Will going green help utility customers save some green of their own?


NJ Spotlight News

Electric heating promises to save money for utility customers.


Customers will largely see some savings when utilities transition to green energy, according to a preliminary analysis of a much-anticipated study presented Monday by state regulators and a consultant they hired.

The state expects the study to be finished this summer, but already critics question why so many future expenses are not included in the analysis.

In its preliminary assessment, the Brattle Group suggests residential consumers by 2030 will largely reap savings, primarily by electrifying building-heating systems and switching to electric vehicles, two major components of the state’s Energy Master Plan.

During a two-and-a-half-hour webinar however, critics faulted the analysis because it failed to include certain costs in the review, such as the impacts of climate change and capital expenses associated with moving toward electrifying the transportation and building sectors.

Lowballing the future?

Other skeptics argued the report underestimates the scale of investments needed to modernize an aging electric grid to make the transition to renewable energy.

To some extent, the analysis was adjusted to reflect those latter concerns, according to Sanem Sergici, one of the authors of the study. For example, the study will change its assumptions about how much electric utilities will spend on a year-over-year basis upgrading their distribution systems from 1% to 2% , Sergici said.

But others asked why not include the capital expenses of what it will cost to replace natural-gas systems and conventional gasoline-powered vehicles with electric vehicles?

“I just wonder how meaningful the study will be without it taken in account,’’ said Paul Patterson an energy analyst for Glenrock Associates in New York, who was on the webinar call. “It is too big an element of the cost.’’

In the consultant’s analysis, the study acknowledged it only reflects the operating costs of the electrification technologies. It conceded that customers will need to pay the expenses required to adopt these technologies, likely with assistance from state-sponsored incentives. In the past, those costs have most likely been passed on to customers in the form of higher utility bills.

New targets for incentives

Some of those incentives are expected to target to low- and moderate-income communities that have, for a large part at least so far, been bypassed by benefitting from clean-energy programs.

“We have a lot of work to do in New Jersey to keep rates affordable,’’ said Abe Silverman, general counsel for the state Board of Public Utilities, who moderated the webinar.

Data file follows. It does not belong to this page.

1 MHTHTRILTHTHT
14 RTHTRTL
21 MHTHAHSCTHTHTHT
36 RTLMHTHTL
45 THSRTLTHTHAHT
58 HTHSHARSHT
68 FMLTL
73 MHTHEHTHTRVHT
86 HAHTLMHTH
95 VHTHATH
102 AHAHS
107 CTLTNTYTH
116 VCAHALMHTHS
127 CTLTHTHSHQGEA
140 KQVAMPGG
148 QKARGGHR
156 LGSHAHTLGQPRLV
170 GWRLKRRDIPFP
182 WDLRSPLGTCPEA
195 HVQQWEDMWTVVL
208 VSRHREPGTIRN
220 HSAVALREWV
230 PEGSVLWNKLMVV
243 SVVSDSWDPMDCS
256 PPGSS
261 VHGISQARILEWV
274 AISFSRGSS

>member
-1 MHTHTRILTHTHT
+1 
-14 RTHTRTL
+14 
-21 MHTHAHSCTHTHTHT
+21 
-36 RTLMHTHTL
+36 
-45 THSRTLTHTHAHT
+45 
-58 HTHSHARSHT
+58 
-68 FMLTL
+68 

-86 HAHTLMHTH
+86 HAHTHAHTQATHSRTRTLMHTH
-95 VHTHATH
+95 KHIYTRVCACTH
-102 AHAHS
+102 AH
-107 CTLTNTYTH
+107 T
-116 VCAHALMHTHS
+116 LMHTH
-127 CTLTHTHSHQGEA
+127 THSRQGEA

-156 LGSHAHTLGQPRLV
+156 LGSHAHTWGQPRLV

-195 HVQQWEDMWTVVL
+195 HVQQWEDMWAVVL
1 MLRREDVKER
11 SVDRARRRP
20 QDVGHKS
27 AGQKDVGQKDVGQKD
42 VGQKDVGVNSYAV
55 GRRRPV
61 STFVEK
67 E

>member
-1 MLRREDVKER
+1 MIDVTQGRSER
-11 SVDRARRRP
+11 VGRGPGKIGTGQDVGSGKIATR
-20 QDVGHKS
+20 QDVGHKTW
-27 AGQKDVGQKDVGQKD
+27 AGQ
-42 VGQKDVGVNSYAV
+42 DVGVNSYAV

The preliminary assessment only focused on residential electric customers of Atlantic City Electric and gas customers of South Jersey Gas, but Sergici said early assessments of other utilities were heading in a similar direction.

The midpoint study offered a few major takeaways, including the annual benefit of the state reducing greenhouse-gas emissions, a top priority for the administration. By 2030, $1.6 billion annually will be attained if New Jersey achieves the aggressive goals of its Energy Master Plan, according to the Brattle initial assessment.

Another key finding is that other current initiatives, primarily energy efficiency programs and electrifying the transportation sector, offer significant customer savings. By the end of the decade, consumers could reap savings of 17% relative to 2020 costs, according to the presentation.

To some clean-energy advocates, the analysis only confirms what they have long argued.

More affordable than fossil

“This study should put to rest the myth that we can’t afford to transition away from fossil fuels to clean energy,’’ said Tom Gilbert, co-executive director of the New Jersey Conservation Foundation. “Consumers will see lower monthly bills as a result of savings on costly fossil fuels as they switch to electric vehicles and efficient electric heat pumps.’’

Eric Miller, New Jersey Energy policy director for the Natural Resources Defense Council, agreed. “The preliminary BPU study results make it crystal clear that achieving the state’s ambitious climate goals will significantly decrease energy cost for New Jersey residents,’’ he said.

For at least one speaker, the presentation was an embarrassment to the BPU and state government.

Mike Makarsky, representing Affordable Energy, a frequent critic of the agency, noted BPU President Joseph Fiordaliso blamed COVID-19 for shelving a previous study on cost impacts because it did not account for the pandemic’s impact. The latest study does not mention COVID at all, he said.

“We don’t get to (do) another study because the board did not like it the first time,’’ he said. The first study has never been released and the organization was denied a request to make it public under an Open Public Records Act request, he said.

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published this page in News and Politics 2022-05-24 03:27:05 -0700